Times Tables Tribulation: 5 reasons why new summative times tables tests won't help pupils' progress
Resident Research Project Manager, James Clark, discusses why standardised times tables tests at KS2 primary level will only serve to reinforce a fixed mindset and negatively impact pupil progress.
We've discussed the importance of embedding times tables knowledge in the earlier years of Primary School here, but recently, it has been announced that standardised times tables testing will, in fact, enter the curriculum in 2019 - for the first time since 1944.
When asked if I thought Year 6 pupils should sit tests on their times tables I immediately responded: of course! Fluency in all four operations, through memory of number facts and learnt strategies, is crucial to GCSE success and - of course - we want all our pupils to master these skills to the best of their ability.
I’ve been working on our assessment solution here at Third Space Learning. Part of this includes the need to ask pupils some questions on times table, in order to identify if it is an area any particular pupil needs support with.
This, however, is formative assessment. Which we all know informs the teacher (or tutor) what to teach and how to approach teaching it - as well as helping to diagnose misconceptions that may be developing within the learner’s mind. In both instances, timely feedback is the most important factor for improving development and cementing learning.
Formative or summative proposed tests?
Formative assessments for pupils on their times tables makes sense, and will already be a key part of every teacher's practice across the country. However, it instead sounds like the government are proposing a summative assessment - a test to measure how much has been learnt after a period of learning, typically measured against a benchmark or standard.
This will not work. And here's why.
1. No feedback - no progress
A national test, no doubt standardised, will not inform the child in a timely enough manner to provide any useful feedback to improve learning.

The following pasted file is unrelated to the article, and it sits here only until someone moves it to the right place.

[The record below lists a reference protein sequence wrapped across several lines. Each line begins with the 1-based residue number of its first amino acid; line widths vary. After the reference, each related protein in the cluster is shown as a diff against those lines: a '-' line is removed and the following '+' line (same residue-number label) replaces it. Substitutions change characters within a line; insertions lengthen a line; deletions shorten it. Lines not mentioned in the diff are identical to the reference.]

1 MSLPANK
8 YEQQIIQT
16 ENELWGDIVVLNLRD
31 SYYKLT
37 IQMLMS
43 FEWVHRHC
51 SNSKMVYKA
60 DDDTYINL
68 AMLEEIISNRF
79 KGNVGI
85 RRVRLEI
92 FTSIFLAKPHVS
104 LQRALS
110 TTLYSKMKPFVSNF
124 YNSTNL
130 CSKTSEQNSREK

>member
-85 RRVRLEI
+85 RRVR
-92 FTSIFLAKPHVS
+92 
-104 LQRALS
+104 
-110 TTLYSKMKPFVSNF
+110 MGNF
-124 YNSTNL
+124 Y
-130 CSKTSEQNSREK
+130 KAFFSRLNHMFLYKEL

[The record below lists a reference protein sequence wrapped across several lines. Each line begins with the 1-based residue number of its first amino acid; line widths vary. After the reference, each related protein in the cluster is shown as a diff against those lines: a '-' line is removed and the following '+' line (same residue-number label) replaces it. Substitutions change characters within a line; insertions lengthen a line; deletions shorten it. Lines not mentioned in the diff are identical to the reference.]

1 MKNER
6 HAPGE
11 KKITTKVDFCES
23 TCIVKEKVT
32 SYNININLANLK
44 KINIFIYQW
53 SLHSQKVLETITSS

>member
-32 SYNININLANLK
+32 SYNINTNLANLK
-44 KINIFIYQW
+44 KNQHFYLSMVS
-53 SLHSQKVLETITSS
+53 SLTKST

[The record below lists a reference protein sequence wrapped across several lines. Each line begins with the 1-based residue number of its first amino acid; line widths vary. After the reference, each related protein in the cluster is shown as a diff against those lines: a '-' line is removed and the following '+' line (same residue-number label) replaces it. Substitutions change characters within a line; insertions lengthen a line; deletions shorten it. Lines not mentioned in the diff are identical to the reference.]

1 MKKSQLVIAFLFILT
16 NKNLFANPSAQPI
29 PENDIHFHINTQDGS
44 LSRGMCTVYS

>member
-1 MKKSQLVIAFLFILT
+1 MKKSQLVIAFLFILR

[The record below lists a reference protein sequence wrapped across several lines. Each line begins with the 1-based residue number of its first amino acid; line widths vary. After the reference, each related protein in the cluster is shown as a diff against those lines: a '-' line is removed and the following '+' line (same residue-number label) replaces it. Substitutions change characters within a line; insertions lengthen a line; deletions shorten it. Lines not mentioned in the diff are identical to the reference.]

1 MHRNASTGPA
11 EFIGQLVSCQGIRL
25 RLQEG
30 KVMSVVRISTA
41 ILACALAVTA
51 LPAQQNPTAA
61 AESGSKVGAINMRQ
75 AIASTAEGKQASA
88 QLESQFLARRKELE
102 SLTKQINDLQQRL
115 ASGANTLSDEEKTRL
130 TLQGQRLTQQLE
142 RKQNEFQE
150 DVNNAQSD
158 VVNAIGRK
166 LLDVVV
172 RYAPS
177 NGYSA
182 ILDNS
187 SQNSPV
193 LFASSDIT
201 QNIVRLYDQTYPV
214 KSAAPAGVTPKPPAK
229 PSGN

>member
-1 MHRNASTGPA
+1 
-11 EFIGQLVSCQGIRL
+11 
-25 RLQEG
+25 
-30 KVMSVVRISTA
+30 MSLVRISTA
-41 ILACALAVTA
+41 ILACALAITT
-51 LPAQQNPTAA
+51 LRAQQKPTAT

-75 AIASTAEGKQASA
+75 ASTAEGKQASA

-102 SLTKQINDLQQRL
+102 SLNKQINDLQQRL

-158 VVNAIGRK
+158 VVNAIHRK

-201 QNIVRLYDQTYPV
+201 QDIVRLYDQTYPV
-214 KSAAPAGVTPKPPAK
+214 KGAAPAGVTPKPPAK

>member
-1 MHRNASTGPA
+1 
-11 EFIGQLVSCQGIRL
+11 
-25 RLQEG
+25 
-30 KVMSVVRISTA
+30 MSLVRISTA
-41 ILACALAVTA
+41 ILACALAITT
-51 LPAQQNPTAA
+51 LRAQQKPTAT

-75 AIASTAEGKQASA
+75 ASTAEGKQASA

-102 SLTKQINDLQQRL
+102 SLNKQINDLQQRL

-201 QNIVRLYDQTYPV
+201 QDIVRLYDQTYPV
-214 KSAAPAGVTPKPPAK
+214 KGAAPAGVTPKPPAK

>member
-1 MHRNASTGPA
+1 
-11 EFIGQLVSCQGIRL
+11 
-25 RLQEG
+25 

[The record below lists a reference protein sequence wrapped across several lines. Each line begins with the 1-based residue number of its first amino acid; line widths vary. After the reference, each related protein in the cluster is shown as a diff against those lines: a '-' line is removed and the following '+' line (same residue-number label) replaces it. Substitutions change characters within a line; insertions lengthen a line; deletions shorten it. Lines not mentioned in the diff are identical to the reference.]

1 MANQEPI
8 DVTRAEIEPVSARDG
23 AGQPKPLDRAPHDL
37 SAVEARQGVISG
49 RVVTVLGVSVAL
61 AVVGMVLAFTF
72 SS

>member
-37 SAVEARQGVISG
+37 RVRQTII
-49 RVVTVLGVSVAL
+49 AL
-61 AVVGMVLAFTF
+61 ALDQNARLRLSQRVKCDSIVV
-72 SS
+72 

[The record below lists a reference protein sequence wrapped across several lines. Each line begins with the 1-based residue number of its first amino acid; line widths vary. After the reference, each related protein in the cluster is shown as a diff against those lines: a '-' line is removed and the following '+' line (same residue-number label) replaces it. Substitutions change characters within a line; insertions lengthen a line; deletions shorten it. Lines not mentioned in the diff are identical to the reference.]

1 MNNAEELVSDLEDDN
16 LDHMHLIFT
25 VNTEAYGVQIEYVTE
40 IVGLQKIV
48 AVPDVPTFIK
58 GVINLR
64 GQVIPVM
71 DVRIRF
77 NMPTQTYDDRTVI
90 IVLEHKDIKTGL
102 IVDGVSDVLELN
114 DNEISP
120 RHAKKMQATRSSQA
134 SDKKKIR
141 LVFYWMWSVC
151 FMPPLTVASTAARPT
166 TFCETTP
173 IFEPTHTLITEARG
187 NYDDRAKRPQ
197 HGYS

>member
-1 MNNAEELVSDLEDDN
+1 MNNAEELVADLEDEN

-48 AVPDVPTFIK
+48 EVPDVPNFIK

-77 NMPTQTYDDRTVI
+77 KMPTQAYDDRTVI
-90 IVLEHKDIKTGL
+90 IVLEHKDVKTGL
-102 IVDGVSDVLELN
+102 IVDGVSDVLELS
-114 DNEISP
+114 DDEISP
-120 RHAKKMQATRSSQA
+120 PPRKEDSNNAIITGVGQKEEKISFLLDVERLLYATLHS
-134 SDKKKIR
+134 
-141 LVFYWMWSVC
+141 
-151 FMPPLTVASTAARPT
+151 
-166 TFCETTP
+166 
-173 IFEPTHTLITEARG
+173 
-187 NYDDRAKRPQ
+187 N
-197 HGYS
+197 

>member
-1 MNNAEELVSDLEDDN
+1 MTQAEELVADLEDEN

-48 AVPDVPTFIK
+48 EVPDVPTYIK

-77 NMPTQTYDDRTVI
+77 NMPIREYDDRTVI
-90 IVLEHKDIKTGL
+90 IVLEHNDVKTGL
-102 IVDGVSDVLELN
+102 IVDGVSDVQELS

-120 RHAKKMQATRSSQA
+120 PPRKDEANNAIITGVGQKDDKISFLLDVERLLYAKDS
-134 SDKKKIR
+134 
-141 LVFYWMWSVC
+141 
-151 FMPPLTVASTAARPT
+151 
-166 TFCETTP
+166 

2. Testing school performance - not pupil progress
Likely these tests will contribute to another SATs score, used as an indication of Primary School performance (what % of pupils got a higher mark than the average on one particular test). Also likely it’ll be one of the few bits of information that goes with a child from primary school to secondary school.
3. Just a distraction
Like other summative tests, times tables testing will only serve as a distraction from the actual job of the teacher. Teachers will have to take time away from teaching to appease national requirements that are more to do with statistical purposes and political ends than actual pupil learning.
4. Ingraining a fixed mindset
From the perspective of a pupil who is already aware they are behind in Maths, if they do not perform well in yet another standardised test this will only reinforce a fixed mindset. Remember, as teachers we are always encouraged to produce a growth mindset in our pupils. To a child who already feels they are not capable of achieving in Maths a further formalised test will only galvanize a fixed mind set. To a pupil who feels they can achieve - and do achieve well in the test - the effect will be exactly the same, a fixed mindset on the opposite end of the spectrum. This is the opposite of effective teaching for wider learning.
5. Ranking schools, ranking funding
Linked to point two, in using yet another standardised test to - let's be honest - examine schools apparant performance, we will inevitably see schools be ranked by that performance. This will quite possibly determine future funding decisions which will affect all pupils within it.
Breaking down the barriers to learning...
It is obvious from speaking to adults since I switched from Engineering to Maths teaching, that often a single experience or series of events only serve to confirm to individuals that they 'just aren’t a Maths person.' As any teacher knows this can be a huge psychological barrier to learning.
So here’s the intelligent question ministers should be asking themselves: is another public and national test likely to empower those that feel they are not achieving, or is it more likely to act as another nail in the coffin for an already fragile mindset? If - as I suspect - it’s the latter, then what exactly is the point?
So whilst highlighting the importance of basic numeracy skills at an early age is hugely important. A national test dedicated to times tables is much more likely to reinforce existing fixed mindsets, rather than promote intellectual growth. Also it will probably force teachers into rote learning techniques that may help very locally, but will take time away from post-Victorian teaching styles that better prepare our pupils to be the confident innovators and creative problem solvers that our industries are currently unable to recruit.